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Physics/The Cooling rate Of water


How does the surface area affect the cooling rate of water?

Well, since water's primary cooling mechanism is evaporation, the cooling rate should be roughly proportional to the area.  There's a law of diminishing returns, since you will get air with extra moisture and the water nearby won't evaporate as fast, but if you have enough wind it should be roughly proportional to surface area.  More detailed answers are all dependent on the shape and the wind direction.


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Dr. Stephen O. Nelson


I can answer most basic physics questions, physics questions about science fiction and everyday observations of physics, etc. I'm also usually good for science fair advice (I'm the regional science fair director). I do not answer homework problems. I will occasionally point out where a homework solution went wrong, though. I'm usually good at explaining odd observations that seem counterintuitive, energy science, nuclear physics, nuclear astrophysics, and alternative theories of physics are my specialties.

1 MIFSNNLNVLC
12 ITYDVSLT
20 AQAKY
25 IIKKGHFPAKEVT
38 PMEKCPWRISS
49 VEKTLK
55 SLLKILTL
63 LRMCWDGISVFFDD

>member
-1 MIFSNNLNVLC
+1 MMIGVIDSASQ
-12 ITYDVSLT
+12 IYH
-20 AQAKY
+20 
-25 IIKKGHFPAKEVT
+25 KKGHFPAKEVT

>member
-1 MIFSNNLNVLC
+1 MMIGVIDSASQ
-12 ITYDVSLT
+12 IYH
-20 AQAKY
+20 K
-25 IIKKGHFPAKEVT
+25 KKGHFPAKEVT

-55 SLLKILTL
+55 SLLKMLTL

I was a physics professor at the University of Texas of the Permian Basin, research in nuclear technology and nuclear astrophysics. My travelling science show saw over 20,000 students of all ages. I taught physics, nuclear chemistry, radiation safety, vacuum technology, and answer tons of questions as I tour schools encouraging students to consider careers in science. I moved on to a non-academic job with more research just recently.

Ph. D. from Duke University in physics, research in nuclear astrophysics reactions, gamma-ray astronomy technology, and advanced nuclear reactors.

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